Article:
The Art Of Compromise

“You mustn’t compromise your principles, but you mustn’t humiliate the opposition. No one is more dangerous than one who is humiliated.” – Nelson Mandela

During the last Sunday’s rally, Honorable Kondwani Nankhumwa declared his interest and willingness to sit down and talk with Opposition parties on behalf of Mutharika’s administration. I don’t know how the Opposition have responded towards his gesture, but I am very thrilled by the young Minister.

Nankhumwa’s willingness to embrace Opposition leaders and dine with them in the interest of political stability and progress of our country reminded me about Africa’s greatest political leader of the 20th century, Nelson Mandela. Out of many years of dealing with a strong enemy within and outside prison, Mandela had learned the art of compromise as a political strategy.

Most people think that compromise is a sign of weakness and fear. As a result, most political leaders prefer to confront and threaten their opponents in times of crises to prove their strength and boldness. That is what Mandela believed as well when he led the armed struggle, violent protests and sabotage crusades against the apartheid regime since his youth. But confrontation and threats mostly escalate crises at the expense of political, social and economic stability. And in worst cases, property and human lives that could have been saved, are lost.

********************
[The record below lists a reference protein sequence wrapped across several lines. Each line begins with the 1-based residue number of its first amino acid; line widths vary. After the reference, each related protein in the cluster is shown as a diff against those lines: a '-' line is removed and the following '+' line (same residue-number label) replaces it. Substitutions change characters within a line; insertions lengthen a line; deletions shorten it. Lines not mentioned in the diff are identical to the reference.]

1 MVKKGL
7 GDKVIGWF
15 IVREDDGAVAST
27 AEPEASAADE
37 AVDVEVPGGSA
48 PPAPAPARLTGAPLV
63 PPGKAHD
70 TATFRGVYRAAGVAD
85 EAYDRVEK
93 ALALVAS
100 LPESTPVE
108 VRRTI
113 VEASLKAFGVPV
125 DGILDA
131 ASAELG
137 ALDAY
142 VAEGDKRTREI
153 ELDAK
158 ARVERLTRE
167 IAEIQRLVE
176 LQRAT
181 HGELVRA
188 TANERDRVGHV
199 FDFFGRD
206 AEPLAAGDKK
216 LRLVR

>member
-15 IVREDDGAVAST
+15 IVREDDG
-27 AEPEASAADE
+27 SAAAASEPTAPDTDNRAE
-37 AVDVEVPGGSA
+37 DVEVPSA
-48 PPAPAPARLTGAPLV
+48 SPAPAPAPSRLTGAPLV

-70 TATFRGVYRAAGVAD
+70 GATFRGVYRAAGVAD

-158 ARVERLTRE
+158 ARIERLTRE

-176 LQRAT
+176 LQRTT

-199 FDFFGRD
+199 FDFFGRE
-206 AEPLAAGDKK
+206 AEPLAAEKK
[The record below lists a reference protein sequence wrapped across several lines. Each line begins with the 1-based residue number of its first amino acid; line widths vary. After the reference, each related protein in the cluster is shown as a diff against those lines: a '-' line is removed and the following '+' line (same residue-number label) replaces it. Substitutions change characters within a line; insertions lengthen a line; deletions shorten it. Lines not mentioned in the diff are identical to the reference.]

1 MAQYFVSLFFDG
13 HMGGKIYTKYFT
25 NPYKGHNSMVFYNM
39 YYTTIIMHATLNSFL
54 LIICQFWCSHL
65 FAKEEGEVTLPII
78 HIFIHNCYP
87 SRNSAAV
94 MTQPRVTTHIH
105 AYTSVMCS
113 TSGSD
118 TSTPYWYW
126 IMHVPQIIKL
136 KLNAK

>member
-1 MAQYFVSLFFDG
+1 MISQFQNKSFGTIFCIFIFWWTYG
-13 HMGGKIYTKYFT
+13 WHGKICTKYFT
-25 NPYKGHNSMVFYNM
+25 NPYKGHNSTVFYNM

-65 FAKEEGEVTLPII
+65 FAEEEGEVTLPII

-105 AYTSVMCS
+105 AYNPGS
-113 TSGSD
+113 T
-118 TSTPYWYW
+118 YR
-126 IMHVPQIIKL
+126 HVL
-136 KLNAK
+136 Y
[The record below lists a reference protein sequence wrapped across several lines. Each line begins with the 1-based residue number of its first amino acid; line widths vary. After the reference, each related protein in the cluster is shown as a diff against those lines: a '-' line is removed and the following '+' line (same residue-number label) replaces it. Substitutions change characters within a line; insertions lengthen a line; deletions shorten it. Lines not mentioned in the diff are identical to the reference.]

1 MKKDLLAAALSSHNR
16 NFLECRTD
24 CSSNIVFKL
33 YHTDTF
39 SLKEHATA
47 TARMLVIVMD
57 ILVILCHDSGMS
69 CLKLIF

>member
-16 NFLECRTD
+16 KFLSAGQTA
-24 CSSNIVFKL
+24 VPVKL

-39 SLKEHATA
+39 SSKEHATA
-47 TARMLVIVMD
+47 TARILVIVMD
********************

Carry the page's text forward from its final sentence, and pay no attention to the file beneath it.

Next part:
Mandela had figured that in order to win the war against apartheid, he had to master the art of compromise by sitting at the same table with his enemies. For four years, Mandela sat down with the leader of the Apartheid regime, F.W de Clerk to bring peace. Many South Africans in the ANC Youth League, his own wife Winnie and many others criticized Mandela for choosing to negotiate with de Clerk and the apartheid leadership.

But Mandela had embraced a political vision that the foundation of a free and stable South African would start with the abolition of the apartheid which would give his people political rights. He was ready to achieve this without shedding any more blood of the poor black South Africans. And as a leader he knew that you cannot always have your followers agree with you, and that sometimes your own trusted aides, friends and wife might be more interested in confrontation and stand in the way of your mission of dialogue and compromise. As a result, in most cases, Mandela held negotiations behind the backs of the ANC leaders that he knew did not want to give dialogue and compromise a chance.

As far as I am concerned, Nankhumwa has embarked on the right path that great men like Mandela once walked and came out of it as great leaders and statesmen. The art of compromise requires that in the end, everyone must give up something to get something. No one must walk out from the round table with empty hands. Of course, this is why many hate compromise because they do not want to give. They want to win and win it all for themselves. But when there is a crisis and security of property and lives and political and economic stability are compromised, shrewd and brilliant politicians count the cost of humiliating the enemy with empty hands because a humiliated enemy who has nothing to lose anymore, is very dangerous.

I am sure that if Nankhumwa would pursue negotiations with the needed mastery of the art of compromise, he would come out of this like Mandela. We may not know what the Opposition especially MCP, and maybe UTM would want in the deal, but I would advise Nankhumwa that an excellent compromise would require that he does not give the Opposition too much that would risk DPP’s grip on power and neither should he give them too little that would humiliate them into noncompliance. I see a successful compromise just somewhere there in between.

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